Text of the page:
In my previous post, I suggested that for learning providers, simply having a presence on social media networks is not enough to engage students: not only are teens fabulously fickle, they are wary, resentful even, of authorities encroaching into their personal space:
“Facebook is more a ‘personal’ thing and i don’t really want to get school involved in it,” said one 14 year old girl.
“i believe that the schools influence should remain on the premises and should not stray into your social life,” echoed a 16 year old boy.
Unlike the natural attraction teens demonstrate towards their peers, it seems fairly rare for a teen to show any intrinsic interest in their school or college (75% say they don’t or wouldn’t use a school Facebook page). In the main, they’re just not interested. If they’re there, they want something from it.
An establishment in Buckinghamshire provided a range of bespoke collaborative tools hosted on their virtual learning environment (VLE). But the tutors were disappointed to discover that no students used the tools beyond the induction session and the compulsory assessment exercises. Meanwhile there was an entirely independent and thriving Facebook community where students shared experiences and supported each other with assignments. It wasn’t that the institution’s tools weren’t good, on the contrary, they were far more tailored to the needs of the students than those available publicly; rather the issue was one of trust and management. Participation in the formal learning environment transferred ownership and authority to the college, students were effectively entering school property. And the contributions in that space felt more scrutinised than the open-to-anyone Facebook group. The knowledge that tutors were ‘lurking,’ albeit benignly, in the VLE gave the impression that every post was being assessed and this prevented any free-flowing conversation. The Facebook group, on the other hand, was theirs, and somehow psychologically isolated from prying eyes.
The case study also illustrates the challenge of managing online spaces. Bear Stearns (the global investment bank now part of JPMorgan Chase) defined 4 categories in the social networking space and Matt Locke of Channel 4 revised those categories into his six spaces of social media. If any activity can be compartmentalised into dedicated domains (e.g. science in the laboratory,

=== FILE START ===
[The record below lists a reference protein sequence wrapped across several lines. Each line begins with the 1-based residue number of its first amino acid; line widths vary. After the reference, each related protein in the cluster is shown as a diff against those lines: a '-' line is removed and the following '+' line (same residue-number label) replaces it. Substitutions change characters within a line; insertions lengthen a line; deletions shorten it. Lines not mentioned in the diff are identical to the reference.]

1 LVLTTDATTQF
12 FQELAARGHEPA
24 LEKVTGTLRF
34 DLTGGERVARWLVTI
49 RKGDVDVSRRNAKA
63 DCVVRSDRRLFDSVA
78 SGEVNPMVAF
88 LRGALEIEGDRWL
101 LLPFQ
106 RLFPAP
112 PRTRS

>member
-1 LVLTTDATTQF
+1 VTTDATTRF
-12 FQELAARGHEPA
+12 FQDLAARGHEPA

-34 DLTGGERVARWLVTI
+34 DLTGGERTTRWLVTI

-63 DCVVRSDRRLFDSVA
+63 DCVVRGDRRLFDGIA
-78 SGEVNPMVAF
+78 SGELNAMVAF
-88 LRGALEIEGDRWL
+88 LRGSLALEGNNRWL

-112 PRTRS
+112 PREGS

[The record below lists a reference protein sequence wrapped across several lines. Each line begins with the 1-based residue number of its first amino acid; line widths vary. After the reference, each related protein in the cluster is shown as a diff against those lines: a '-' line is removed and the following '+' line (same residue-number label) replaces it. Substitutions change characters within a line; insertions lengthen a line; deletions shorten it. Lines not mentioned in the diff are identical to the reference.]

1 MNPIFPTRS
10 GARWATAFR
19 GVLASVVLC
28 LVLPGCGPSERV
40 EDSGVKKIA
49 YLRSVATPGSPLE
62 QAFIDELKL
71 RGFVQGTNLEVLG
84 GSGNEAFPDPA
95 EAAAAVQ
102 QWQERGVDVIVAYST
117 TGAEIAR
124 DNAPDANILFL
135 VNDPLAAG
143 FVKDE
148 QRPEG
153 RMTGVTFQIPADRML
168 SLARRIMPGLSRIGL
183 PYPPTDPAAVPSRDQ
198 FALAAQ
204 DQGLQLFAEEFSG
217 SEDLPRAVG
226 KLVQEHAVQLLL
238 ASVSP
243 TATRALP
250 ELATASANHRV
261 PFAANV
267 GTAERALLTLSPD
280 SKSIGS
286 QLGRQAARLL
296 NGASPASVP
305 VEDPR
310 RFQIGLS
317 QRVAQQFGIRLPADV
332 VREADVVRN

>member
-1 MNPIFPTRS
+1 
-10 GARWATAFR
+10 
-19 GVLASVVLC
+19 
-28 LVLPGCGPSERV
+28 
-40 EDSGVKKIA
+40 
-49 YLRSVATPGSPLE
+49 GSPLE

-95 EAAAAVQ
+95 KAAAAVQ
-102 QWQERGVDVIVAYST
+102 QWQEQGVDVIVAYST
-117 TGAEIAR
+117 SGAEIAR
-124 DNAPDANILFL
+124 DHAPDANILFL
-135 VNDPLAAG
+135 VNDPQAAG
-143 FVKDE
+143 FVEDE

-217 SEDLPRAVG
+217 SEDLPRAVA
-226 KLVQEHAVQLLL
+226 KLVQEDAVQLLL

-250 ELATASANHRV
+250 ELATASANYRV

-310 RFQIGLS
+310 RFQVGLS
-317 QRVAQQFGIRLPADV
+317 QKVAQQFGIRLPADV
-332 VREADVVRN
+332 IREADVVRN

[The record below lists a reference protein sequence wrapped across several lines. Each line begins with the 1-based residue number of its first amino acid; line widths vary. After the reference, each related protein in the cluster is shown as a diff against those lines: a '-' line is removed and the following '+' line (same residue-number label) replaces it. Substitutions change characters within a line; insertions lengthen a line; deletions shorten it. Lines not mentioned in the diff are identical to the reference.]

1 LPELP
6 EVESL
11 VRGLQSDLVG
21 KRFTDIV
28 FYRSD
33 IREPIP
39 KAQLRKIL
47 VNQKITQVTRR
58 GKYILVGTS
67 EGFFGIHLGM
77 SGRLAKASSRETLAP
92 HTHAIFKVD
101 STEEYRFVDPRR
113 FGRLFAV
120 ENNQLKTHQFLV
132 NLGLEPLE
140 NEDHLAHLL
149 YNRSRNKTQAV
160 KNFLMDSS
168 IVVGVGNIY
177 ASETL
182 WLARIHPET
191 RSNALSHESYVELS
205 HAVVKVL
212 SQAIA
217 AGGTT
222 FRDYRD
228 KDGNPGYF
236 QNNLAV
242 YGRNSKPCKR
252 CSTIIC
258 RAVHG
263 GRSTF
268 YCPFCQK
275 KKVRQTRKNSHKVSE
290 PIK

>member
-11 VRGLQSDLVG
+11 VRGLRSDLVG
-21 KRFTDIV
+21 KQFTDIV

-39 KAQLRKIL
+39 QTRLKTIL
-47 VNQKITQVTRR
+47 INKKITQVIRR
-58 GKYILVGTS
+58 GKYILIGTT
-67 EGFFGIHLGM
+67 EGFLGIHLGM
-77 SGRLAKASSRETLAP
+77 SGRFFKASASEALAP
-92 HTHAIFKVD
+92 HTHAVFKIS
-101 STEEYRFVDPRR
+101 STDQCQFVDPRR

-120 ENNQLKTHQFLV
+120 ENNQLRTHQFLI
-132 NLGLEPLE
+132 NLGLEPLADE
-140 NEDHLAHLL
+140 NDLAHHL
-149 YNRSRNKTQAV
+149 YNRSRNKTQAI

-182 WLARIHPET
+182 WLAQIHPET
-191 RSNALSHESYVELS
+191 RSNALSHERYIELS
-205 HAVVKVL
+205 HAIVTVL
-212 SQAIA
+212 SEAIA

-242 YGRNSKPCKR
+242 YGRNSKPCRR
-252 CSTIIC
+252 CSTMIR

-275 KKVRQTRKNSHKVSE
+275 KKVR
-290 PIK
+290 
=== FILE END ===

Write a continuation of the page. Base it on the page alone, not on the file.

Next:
work email on the office computer) then switching tasks is as straightforward as swapping rooms but when the lines start to blur (such as homework), people seek the path of least resistance – how do I do this most easily? In these cases, the management of the online spaces often boils down to “Can I do what I need to here?” Unless the second online space has something new to offer, or perhaps more importantly makes life easier, users will generally make do with what they have: simply duplicating facilities is not enough to encourage people to transfer allegiance or manage both simultaneously.
Engaging learners isn’t just about making the resource fit the user’s space though. A recent research project in Scotland described a year-long study where students were given a host of social media tools to co-develop learning materials for their course. The team reported a number of positive findings including the value of contributing and the sense of feeling part of something. But they also described how users regarded participation as extra pressure and how it didn’t improve reflective practice. Most tellingly, no-one, not one single student, continued to use the tools after the study (and its associated payments and incentives) finished.
I think what these examples demonstrate is that you can’t force students to engage with social media and secondly if there is a genuine need or desire, learners will seek out the most convenient format, regardless of where that sits, but ideally in spaces they already operate.
Crucially though, neither initiative offered any real value to the learners. In their own words:
“I don’t think there’s anything on it that i need to know”
“I just dont bother to and im busy.”